In fact, when asked how well integrated the various tools used during incident responses are, only a quarter (24.7%) said their tools are integrated through one tool or platform. Without full integration of incident management tools for 75.3% of organizations, teams run the risk of slow detection and analysis, delayed response and operational impact, and a decrease in quality of service reliability. For the 3 in 4 organizations that have adopted a hybrid workforce model since the pandemic, implementing a continuous integration workflow to incident response for service management is key to minimizing downtime and faster resolution.
Service Incidents Are Becoming More Complex and Challenging to Solve
Ops teams are encountering more service incidents and are experiencing challenges while trying to solve them, including difficulties reaching people with specialized knowledge, inadequate support from collaboration methods and tools, and lack of automation. A worrisome 62.9% of respondents reported an increase in the frequency of service incidents that have affected their customers over the course of the last year. Although this is a decrease (of 27.5%) from last year’s study—which means some organizations have adjusted to massive digital transformation brought by the pandemic—there’s still a significant majority reporting an increase in the frequency of service incidents, and they need more support solving them.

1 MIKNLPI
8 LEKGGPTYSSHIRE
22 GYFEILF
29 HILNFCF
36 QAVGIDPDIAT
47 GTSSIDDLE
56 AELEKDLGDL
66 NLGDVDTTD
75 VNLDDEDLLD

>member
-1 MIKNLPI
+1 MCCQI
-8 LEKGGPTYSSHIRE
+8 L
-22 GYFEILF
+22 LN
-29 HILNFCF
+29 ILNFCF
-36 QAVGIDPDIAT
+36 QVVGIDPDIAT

Service incidents are becoming more complex and taking longer to resolve. Of the survey respondents who reported an increase in the amount of time it takes to resolve incidents, they cited the following reasons as the top three contributing factors:
- Lack of unified communication with teammates (people are collaborating using disparate tools) – 45.2%
- Processes have changed or are harder to follow while working remotely – 41.5%
- Lack of visibility into dependencies and what teams or people are responsible for the code or infrastructure – 38.8%
During a service incident, speed is of the essence and bringing the right team members together is critical. Almost half (48.6%) of all respondents said it takes anywhere between 15 to 30 minutes to tap the right people to solve an incident. This is further exacerbated with VP/Director/Manager roles among SRE respondents, of which nearly one-third (30%) say it takes 31 minutes to one hour. Incident response must get faster in coordinating all stakeholders to successfully identify next steps and recover from an event.
The focus on SRE efforts directly impacts the number of service incidents an organization can experience in a given year. Interestingly, nearly 1 in 3 respondents (29.4%) from organizations that rely on the operations team for service reliability experienced 20 or more major incidents over the last 12 months. This is a stark contrast to the organizations that have increased their focus on SRE practices and have plans to expand SRE efforts in 2022, with 38.2% of teams having only encountered less than five major incidents during the same timeframe.
Implementing Automation to SRE Practices Provides Relief for Service Incident Complexity